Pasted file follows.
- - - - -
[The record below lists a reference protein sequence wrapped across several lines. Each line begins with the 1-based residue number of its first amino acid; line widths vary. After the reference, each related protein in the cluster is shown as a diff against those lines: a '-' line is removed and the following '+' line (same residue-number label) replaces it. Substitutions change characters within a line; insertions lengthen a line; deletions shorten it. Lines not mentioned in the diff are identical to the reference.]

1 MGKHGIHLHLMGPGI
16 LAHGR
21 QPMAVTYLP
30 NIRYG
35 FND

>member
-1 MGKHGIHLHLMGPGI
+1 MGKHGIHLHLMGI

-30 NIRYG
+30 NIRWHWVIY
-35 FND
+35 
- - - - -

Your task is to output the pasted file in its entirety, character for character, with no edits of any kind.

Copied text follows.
[The record below lists a reference protein sequence wrapped across several lines. Each line begins with the 1-based residue number of its first amino acid; line widths vary. After the reference, each related protein in the cluster is shown as a diff against those lines: a '-' line is removed and the following '+' line (same residue-number label) replaces it. Substitutions change characters within a line; insertions lengthen a line; deletions shorten it. Lines not mentioned in the diff are identical to the reference.]

1 MGKHGIHLHLMGPGI
16 LAHGR
21 QPMAVTYLP
30 NIRYG
35 FND

>member
-1 MGKHGIHLHLMGPGI
+1 MGKHGIHLHLMGI

-30 NIRYG
+30 NIRWHWVIY
-35 FND
+35 